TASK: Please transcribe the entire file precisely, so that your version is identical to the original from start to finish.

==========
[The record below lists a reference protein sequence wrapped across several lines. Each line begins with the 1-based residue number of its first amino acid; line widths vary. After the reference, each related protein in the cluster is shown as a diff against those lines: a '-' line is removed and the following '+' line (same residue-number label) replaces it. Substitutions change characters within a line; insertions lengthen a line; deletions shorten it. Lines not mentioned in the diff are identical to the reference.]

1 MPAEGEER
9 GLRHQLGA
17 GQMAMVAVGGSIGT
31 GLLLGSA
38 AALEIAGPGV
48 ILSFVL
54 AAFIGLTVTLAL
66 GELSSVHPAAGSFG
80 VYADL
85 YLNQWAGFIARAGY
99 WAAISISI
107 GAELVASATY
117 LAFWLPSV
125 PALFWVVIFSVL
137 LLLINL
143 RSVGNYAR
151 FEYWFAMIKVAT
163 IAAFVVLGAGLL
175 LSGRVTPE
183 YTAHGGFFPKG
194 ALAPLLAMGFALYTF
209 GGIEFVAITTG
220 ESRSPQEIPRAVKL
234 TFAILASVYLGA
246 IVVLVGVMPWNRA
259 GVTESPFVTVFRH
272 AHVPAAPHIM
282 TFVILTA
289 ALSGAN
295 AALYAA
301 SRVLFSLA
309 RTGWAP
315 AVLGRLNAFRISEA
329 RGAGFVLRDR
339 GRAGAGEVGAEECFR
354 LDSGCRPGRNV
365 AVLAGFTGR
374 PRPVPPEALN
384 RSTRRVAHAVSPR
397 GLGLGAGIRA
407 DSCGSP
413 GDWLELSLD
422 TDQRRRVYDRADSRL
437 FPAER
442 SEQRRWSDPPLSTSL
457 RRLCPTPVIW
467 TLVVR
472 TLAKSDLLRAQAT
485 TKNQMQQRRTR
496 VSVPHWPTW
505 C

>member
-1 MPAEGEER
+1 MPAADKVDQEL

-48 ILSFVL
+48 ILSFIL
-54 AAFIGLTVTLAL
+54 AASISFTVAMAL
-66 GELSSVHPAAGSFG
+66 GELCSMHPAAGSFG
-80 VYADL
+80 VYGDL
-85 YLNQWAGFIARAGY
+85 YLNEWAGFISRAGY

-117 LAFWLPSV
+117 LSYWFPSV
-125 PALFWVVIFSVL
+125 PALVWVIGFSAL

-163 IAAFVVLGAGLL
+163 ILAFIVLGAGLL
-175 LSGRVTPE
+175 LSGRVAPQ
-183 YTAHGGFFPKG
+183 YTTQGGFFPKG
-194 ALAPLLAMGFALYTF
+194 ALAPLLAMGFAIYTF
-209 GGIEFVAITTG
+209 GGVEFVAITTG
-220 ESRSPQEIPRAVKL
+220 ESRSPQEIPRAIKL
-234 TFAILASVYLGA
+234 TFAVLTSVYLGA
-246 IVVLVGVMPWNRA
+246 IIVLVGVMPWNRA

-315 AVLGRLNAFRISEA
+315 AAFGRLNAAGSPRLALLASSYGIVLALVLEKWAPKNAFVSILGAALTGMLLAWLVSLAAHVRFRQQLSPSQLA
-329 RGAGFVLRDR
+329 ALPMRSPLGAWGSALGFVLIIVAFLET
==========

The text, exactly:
[The record below lists a reference protein sequence wrapped across several lines. Each line begins with the 1-based residue number of its first amino acid; line widths vary. After the reference, each related protein in the cluster is shown as a diff against those lines: a '-' line is removed and the following '+' line (same residue-number label) replaces it. Substitutions change characters within a line; insertions lengthen a line; deletions shorten it. Lines not mentioned in the diff are identical to the reference.]

1 MPAEGEER
9 GLRHQLGA
17 GQMAMVAVGGSIGT
31 GLLLGSA
38 AALEIAGPGV
48 ILSFVL
54 AAFIGLTVTLAL
66 GELSSVHPAAGSFG
80 VYADL
85 YLNQWAGFIARAGY
99 WAAISISI
107 GAELVASATY
117 LAFWLPSV
125 PALFWVVIFSVL
137 LLLINL
143 RSVGNYAR
151 FEYWFAMIKVAT
163 IAAFVVLGAGLL
175 LSGRVTPE
183 YTAHGGFFPKG
194 ALAPLLAMGFALYTF
209 GGIEFVAITTG
220 ESRSPQEIPRAVKL
234 TFAILASVYLGA
246 IVVLVGVMPWNRA
259 GVTESPFVTVFRH
272 AHVPAAPHIM
282 TFVILTA
289 ALSGAN
295 AALYAA
301 SRVLFSLA
309 RTGWAP
315 AVLGRLNAFRISEA
329 RGAGFVLRDR
339 GRAGAGEVGAEECFR
354 LDSGCRPGRNV
365 AVLAGFTGR
374 PRPVPPEALN
384 RSTRRVAHAVSPR
397 GLGLGAGIRA
407 DSCGSP
413 GDWLELSLD
422 TDQRRRVYDRADSRL
437 FPAER
442 SEQRRWSDPPLSTSL
457 RRLCPTPVIW
467 TLVVR
472 TLAKSDLLRAQAT
485 TKNQMQQRRTR
496 VSVPHWPTW
505 C

>member
-1 MPAEGEER
+1 MPAADKVDQEL

-48 ILSFVL
+48 ILSFIL
-54 AAFIGLTVTLAL
+54 AASISFTVAMAL
-66 GELSSVHPAAGSFG
+66 GELCSMHPAAGSFG
-80 VYADL
+80 VYGDL
-85 YLNQWAGFIARAGY
+85 YLNEWAGFISRAGY

-117 LAFWLPSV
+117 LSYWFPSV
-125 PALFWVVIFSVL
+125 PALVWVIGFSAL

-163 IAAFVVLGAGLL
+163 ILAFIVLGAGLL
-175 LSGRVTPE
+175 LSGRVAPQ
-183 YTAHGGFFPKG
+183 YTTQGGFFPKG
-194 ALAPLLAMGFALYTF
+194 ALAPLLAMGFAIYTF
-209 GGIEFVAITTG
+209 GGVEFVAITTG
-220 ESRSPQEIPRAVKL
+220 ESRSPQEIPRAIKL
-234 TFAILASVYLGA
+234 TFAVLTSVYLGA
-246 IVVLVGVMPWNRA
+246 IIVLVGVMPWNRA

-315 AVLGRLNAFRISEA
+315 AAFGRLNAAGSPRLALLASSYGIVLALVLEKWAPKNAFVSILGAALTGMLLAWLVSLAAHVRFRQQLSPSQLA
-329 RGAGFVLRDR
+329 ALPMRSPLGAWGSALGFVLIIVAFLET